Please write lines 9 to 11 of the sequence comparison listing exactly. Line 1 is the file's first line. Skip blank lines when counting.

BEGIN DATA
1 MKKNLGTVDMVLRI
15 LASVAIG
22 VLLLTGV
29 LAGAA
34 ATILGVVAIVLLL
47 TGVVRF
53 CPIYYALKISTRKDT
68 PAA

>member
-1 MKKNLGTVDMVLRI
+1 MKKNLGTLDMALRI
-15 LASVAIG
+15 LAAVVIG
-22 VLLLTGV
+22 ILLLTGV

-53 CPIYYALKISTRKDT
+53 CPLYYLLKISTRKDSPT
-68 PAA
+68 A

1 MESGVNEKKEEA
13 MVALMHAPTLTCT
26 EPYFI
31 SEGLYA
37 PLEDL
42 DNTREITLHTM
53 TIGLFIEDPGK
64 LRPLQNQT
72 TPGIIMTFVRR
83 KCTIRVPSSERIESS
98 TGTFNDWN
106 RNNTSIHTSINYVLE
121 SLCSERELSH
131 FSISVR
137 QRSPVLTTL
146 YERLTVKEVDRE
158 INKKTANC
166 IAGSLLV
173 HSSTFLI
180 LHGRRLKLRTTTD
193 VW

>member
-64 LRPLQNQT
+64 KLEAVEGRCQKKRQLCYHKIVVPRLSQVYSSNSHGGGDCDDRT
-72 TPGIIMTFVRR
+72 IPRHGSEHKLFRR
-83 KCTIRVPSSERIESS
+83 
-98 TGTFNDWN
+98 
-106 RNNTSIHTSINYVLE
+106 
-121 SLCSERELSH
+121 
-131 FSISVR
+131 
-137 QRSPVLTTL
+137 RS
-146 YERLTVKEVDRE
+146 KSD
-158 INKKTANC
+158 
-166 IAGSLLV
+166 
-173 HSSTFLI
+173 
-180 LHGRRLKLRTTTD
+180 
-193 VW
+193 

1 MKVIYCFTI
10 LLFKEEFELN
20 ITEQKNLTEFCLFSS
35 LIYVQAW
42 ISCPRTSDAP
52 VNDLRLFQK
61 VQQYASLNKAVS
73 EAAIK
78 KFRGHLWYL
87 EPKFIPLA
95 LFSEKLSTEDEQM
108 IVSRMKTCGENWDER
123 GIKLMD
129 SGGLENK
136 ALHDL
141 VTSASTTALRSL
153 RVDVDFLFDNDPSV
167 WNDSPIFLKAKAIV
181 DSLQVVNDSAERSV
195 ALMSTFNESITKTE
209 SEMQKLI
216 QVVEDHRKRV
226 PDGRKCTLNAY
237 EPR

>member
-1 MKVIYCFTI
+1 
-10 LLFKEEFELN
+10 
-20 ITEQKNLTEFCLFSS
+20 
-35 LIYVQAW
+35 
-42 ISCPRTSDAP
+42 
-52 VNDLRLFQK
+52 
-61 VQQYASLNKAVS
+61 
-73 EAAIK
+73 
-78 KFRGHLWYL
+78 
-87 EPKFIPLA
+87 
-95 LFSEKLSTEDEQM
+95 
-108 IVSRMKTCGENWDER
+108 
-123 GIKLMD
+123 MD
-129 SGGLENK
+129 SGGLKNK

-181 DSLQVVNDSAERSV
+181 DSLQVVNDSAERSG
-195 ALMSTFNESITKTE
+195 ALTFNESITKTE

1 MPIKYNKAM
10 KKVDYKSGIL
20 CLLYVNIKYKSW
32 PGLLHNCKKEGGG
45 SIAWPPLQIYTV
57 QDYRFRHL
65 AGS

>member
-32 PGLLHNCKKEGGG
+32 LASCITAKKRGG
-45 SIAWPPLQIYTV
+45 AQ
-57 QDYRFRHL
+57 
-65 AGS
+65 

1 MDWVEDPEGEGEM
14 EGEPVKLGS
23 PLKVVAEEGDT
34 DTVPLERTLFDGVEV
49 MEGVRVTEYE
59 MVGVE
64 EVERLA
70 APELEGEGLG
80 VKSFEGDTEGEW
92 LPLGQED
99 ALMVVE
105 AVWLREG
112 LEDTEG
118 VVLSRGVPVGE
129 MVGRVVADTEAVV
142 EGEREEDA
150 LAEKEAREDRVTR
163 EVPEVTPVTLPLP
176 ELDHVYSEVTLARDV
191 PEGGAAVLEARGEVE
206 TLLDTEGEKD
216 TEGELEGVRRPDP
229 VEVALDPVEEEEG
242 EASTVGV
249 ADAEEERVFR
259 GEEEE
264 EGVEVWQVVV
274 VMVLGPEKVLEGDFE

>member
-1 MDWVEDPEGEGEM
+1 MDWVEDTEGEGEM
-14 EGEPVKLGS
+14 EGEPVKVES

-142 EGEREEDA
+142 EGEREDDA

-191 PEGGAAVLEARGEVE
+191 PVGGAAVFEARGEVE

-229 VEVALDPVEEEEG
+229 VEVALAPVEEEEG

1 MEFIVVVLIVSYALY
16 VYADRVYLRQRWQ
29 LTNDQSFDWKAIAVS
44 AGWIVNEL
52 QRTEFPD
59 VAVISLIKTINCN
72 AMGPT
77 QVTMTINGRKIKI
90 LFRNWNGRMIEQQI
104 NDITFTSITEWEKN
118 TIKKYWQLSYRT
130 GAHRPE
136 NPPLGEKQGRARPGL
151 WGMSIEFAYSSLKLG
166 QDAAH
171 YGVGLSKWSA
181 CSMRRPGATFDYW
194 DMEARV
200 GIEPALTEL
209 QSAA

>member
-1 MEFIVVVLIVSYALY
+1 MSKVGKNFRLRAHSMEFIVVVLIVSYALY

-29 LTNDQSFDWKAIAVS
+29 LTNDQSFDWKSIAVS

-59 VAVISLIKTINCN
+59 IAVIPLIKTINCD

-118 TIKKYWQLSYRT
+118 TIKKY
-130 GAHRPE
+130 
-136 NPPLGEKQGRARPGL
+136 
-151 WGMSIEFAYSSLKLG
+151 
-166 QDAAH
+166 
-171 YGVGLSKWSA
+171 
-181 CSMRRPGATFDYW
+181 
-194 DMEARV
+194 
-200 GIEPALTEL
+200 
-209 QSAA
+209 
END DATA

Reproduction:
>member
-1 MKKNLGTVDMVLRI
+1 MKKNLGTLDMALRI